In trials in which rosiglitazone was added to insulin, rosiglitazone increased the risk of congestive heart failure.
In a trial in which insulin was added to AVANDAMET, no myocardial ischemia was observed in the insulin group (N = 158), and no congestive heart failure was reported in either group. There was one myocardial ischemic event and one sudden death in the group receiving AVANDAMET plus insulin (N = 161).
The incidence of anemia was 2% for AVANDAMET in combination with insulin compared with 1% for insulin monotherapy.
A long-term, 4- to 6-year trial (ADOPT) compared the use of rosiglitazone (n = 1,456), glyburide (n = 1,441), and metformin (n = 1,454) as monotherapy in patients recently diagnosed with type 2 diabetes who were not previously treated with antidiabetic medication. Table 6 presents adverse reactions without regard to causality; rates are expressed per 100 patient-years (PY) exposure to account for the differences in exposure to trial medication across the 3 treatment groups.
In ADOPT, fractures were reported in a greater number of women treated with rosiglitazone (9.3%, 2.7/100 patient-years) compared with glyburide (3.5%, 1.3/100 patientyears) or metformin (5.1%, 1.5/100 patient-years). The majority of the fractures in the women who received rosiglitazone were reported in the upper arm, hand, and foot. The observed incidence of fractures for male patients was similar among the 3 treatment groups.
Table 6: On-therapy Adverse Events [≥5 Events/100 Patient-years (PY)] in any Treatment Group Reported in a 4- to 6-Year Clinical Trial of B osiglitazone as Monotherapy (ADOPT)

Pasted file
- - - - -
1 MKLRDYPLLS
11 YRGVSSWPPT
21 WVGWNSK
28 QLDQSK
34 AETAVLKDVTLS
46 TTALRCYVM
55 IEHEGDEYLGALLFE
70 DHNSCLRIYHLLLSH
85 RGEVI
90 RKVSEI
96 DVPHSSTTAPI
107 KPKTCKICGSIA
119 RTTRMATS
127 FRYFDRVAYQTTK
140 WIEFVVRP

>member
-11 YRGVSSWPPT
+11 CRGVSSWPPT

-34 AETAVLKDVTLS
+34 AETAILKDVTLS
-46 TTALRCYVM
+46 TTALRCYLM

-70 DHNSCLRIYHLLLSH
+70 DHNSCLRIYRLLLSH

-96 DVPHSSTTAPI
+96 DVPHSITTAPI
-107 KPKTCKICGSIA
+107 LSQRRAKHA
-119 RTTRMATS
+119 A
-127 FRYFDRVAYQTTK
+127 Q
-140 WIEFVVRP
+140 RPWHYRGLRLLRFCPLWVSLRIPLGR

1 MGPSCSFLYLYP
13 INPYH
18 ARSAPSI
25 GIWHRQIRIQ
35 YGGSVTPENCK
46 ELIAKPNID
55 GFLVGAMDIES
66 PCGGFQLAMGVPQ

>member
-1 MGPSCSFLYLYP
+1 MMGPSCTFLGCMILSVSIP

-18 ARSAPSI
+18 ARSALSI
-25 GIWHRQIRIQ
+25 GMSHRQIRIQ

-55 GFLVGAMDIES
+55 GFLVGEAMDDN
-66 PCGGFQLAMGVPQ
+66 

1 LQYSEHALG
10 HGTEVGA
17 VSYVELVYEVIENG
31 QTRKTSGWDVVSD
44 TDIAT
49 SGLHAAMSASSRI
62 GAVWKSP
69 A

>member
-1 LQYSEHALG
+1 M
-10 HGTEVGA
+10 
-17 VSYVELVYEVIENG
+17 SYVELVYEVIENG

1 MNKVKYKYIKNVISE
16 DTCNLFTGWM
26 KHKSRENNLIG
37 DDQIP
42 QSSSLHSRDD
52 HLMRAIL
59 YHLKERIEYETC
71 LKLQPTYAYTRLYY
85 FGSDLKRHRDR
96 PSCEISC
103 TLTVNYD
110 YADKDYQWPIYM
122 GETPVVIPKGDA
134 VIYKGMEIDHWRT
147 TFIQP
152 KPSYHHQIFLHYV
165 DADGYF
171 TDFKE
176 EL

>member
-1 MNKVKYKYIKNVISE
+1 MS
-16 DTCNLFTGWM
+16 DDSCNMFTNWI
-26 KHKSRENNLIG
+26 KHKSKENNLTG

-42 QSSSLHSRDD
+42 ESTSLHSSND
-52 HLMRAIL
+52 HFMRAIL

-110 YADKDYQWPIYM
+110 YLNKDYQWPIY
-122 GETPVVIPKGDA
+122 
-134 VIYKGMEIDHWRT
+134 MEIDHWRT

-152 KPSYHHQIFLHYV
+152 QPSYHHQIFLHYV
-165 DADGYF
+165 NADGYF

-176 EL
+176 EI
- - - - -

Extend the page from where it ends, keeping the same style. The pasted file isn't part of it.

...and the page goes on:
|Preferred Term||Rosiglitazone |
N = 1,456
PY = 4,954
N = 1,441
PY = 4,244
N = 1,454
PY = 4,906
|Upper respiratory tract infection||4.3||5.0||4.7|
RECORD (Rosiglitazone Evaluated for Cardiac Outcomes and Regulation of Glycemia in Diabetes) was a multicenter, randomized, open-label, non-inferiority trial in subjects with type 2 diabetes inadequately controlled on maximum doses of metformin or sulfonylurea (glyburide, gliclazide, or glimepiride) to compare the time to reach the combined cardiovascular endpoint of cardiovascular death or cardiovascular hospitalization between patients randomized to the addition of rosiglitazone versus metformin or sulfonylurea. The trial included patients who have failed metformin or sulfonylurea monotherapy; those who failed metformin (n = 2,222) were randomized to receive either add-on rosiglitazone (n = 1,117) or add-on sulfonylurea (n = 1,105), and those who failed sulfonylurea (n = 2,225) were randomized to receive either add-on rosiglitazone (n = 1,103) or add-on metformin (n = 1,122). Patients were treated to target HbA1c ≤ 7% throughout the trial.
The mean age of patients in this trial was 58 years, 52% were male, and the mean duration of follow-up was 5.5 years. Rosiglitazone demonstrated non-inferiority to active control for the primary endpoint of cardiovascular hospitalization or cardiovascular death (HR 0.99, 95% CI: 0.85-1.16). There were no significant differences between groups for secondary endpoints with the exception of congestive heart failure (see Table 7). The incidence of congestive heart failure was significantly greater among patients randomized to rosiglitazone.